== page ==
This human-level attention to detail and imagination may be still be some ways off, BUT in this sub-area of NST, we can improve our process by carefully selecting the image statistics we pay attention to.

This brings us to our improvement on the loss function. The main contribution is the multiplicative term that captures structure similarity between the Gramian feature images produced at a style-extraction layer:

$L_\text{total}^\text{(ss)}\left( {\vec p,\vec a,\vec x} \right) = \alpha {L_{\text{content}}}\left( {\vec p,\vec x} \right) + \beta L_\text{style}^\text{(SSIM)}\left( {\vec a,\vec x} \right) \\ \, = \alpha \frac{1}{2}\sum\limits_{i,j} {{{\left( {F_{ij}^{{l^{\text{content}}}} - P_{ij}^{{l^{\text{content}}}}} \right)}^2}} \\ + \beta \sum\limits_{l \in {L^\text{style}}} { \color{Purple}\left( {{w_l} \color{Black}\left( {\sum\limits_{i,j} {{{\left( {G_{ij}^l - A_{ij}^l} \right)}^2}} } \right) \color{Purple}\times \overbrace {\frac{{\left( {1 - \xi \left( {\tilde G_{ij}^l,\tilde A_{ij}^l} \right)} \right)}}{2}}^\text{SSIM - component}} \right)}$

This new addition may seem to come out of nowhere, but the function $\xi \left( {\tilde G_{ij}^l,\tilde A_{ij}^l} \right)$ actually represents the standard structural similarity (SSIM) index from classical image processing. SSIM combines measures of luminance, contrast and structure to measure the similarity between two images (Wang et al. (2004)). This, as will be seen in the results section has a subtle but tangible effect in terms of finer artistic strokes being rendered on to the style transferred images.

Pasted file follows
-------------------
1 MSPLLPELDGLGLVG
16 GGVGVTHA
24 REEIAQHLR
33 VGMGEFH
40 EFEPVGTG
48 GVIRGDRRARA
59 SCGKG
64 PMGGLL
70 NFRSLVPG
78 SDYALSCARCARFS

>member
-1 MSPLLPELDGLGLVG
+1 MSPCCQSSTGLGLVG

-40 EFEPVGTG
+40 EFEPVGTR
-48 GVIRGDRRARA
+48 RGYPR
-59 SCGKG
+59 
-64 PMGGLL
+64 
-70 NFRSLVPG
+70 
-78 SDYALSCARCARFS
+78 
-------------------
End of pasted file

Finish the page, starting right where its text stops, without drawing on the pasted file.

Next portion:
Given two images $\color{Red}X$ and $\color{Blue}Y$, the SSIM() function works as follows:

$\text{SSIM}({\color{Red}X},{\color{Blue}Y})={\frac {(2{\color{Red} \mu _{x}}{\color{Blue} \mu _{y}}+{\color{DarkGreen} c_{1}})(2{\color{Magenta} \sigma _{xy}}+{\color{DarkGreen} c_{2}})}{({\color{Red} \mu _{x}^{2}}+{\color{Blue} \mu _{y}^{2}}+{\color{DarkGreen} c_{1}})({\color{Red} \sigma _{x}^{2}}+{\color{Blue} \sigma _{y}^{2}}+{\color{DarkGreen} c_{2}})}}$

where ${\color{Red} \mu _{x}}$ / $\color{Blue} \mu _{y}$ is the pixel-mean of image $\color{Red}X$ or image $\color{Blue}Y$, respectively, ${\color{Red} \sigma _{x}^{2}}$ / ${\color{Blue} \sigma _{y}^{2}}$ is the pixel-variance of the image $\color{Red}X$ or image $\color{Blue}Y$, respectively, and ${\color{Magenta} \sigma _{xy}}$ represents the empirical covariance of both image $\color{Red}X$ & image $\color{Blue}Y$. The constants ${\color{DarkGreen} c_{1}} = (k_1L)^2$ and ${\color{DarkGreen} c_{2}} = (k_2L)^2$ are unrelated to the inputs, but they keep the function from breaking from denominators close to zero. $L$ is the dynamic range of the pixel-values ($2^\text{\# of bits per pixel} - 1$), while $k_1 = 0.01$ and $k_2 =0.03$ by default.

“Those are some nice equations…but how did this actually work out?”, you might be saying. We’re getting to that.